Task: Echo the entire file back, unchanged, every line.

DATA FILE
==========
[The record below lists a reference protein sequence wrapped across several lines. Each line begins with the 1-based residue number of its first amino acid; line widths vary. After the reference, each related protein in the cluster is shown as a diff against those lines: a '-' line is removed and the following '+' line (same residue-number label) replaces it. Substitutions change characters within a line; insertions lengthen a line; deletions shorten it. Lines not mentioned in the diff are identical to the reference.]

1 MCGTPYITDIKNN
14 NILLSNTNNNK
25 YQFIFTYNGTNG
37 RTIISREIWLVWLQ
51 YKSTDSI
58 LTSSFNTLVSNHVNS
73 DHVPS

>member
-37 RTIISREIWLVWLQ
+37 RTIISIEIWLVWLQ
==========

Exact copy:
[The record below lists a reference protein sequence wrapped across several lines. Each line begins with the 1-based residue number of its first amino acid; line widths vary. After the reference, each related protein in the cluster is shown as a diff against those lines: a '-' line is removed and the following '+' line (same residue-number label) replaces it. Substitutions change characters within a line; insertions lengthen a line; deletions shorten it. Lines not mentioned in the diff are identical to the reference.]

1 MCGTPYITDIKNN
14 NILLSNTNNNK
25 YQFIFTYNGTNG
37 RTIISREIWLVWLQ
51 YKSTDSI
58 LTSSFNTLVSNHVNS
73 DHVPS

>member
-37 RTIISREIWLVWLQ
+37 RTIISIEIWLVWLQ